3 out of 4 stars
Share This Review
The Talking Baobab Tree, written and illustrated by Nelda LaTeef, is an engaging children’s picture book. Derived from a story heard in the Wolof Village of Dakar, Senegal, it sits right at home on the list of memorable fables.
The tale kicks off with Johari, a female rabbit, ending up lost in the desert. After wandering around, she eventually winds up at the trunk of the largest tree she has ever seen, falling deeply asleep in its shade. Johari is awoken by its voice and is very surprised to be speaking to a tree – a baobab tree. Impressed by its size and wisdom, Johari receives a reward for her struggles, one which she brings back to her burrow. This doesn’t come without its own problems, for a neighbour casts greedy eyes on her treasure. Forced to reveal the location of the tree, Johari must outwit her neighbour to be safe from his greed.
I liked so many things about this book. It took one of my favourite children’s book trope – talking insentient objects – and ran with it all the way to the finish line. We learn some useful details about the baobab tree, also called the Tree of Life, the largest tree in Africa. I liked how it takes the popular belief that old, large creatures go hand in hand with wisdom and knowledge (looking at you, elephants), although I suppose owls and ants might have a word or two to counter this theory.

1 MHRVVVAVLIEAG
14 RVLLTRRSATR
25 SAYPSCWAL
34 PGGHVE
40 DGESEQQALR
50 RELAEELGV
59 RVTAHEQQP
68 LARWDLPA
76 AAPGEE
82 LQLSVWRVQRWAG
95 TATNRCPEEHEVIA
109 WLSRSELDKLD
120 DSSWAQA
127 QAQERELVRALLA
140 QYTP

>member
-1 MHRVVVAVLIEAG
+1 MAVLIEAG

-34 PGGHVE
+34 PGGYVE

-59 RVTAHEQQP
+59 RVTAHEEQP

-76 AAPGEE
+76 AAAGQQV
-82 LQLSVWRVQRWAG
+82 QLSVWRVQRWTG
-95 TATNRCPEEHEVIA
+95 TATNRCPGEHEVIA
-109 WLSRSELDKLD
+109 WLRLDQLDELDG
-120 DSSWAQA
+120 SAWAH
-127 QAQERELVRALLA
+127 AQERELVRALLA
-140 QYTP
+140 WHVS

As mentioned earlier, this story is recounted in a fable-like manner. As such, there are important lessons imparted along the way. The moral is that greed leads to the ruination of self, backed by more subtle lessons, such heeding warnings and instructions, knowing everything about a situation before getting involved, and being discerning about who you trust and what information you disclose.
I did dislike one feature of The Talking Baobab Tree. On some pages – I suppose, to reduce interference with the illustrations – the text is oriented in the vertical direction. My neck raised a ruckus in complaint, so naturally, I must point out this issue. Apart from this, I did notice seven errors, which, when placed against the short, twenty-three pages of content, do seem noteworthy. I do believe this book may have been edited, though perhaps not thoroughly so.
I rate this book 3 out of 4 stars. The number of grammatical mistakes and the slight difficulty regarding reading some pages were the only negative aspects of this book. Because of these, I think a one-star deduction is fair. For those parents searching for a meaningful naptime read for their little ones, this book would be a good fit. I do not recommend this book to people who do not prefer fables to longer reads.
The Talking Baobab Tree
View: on Bookshelves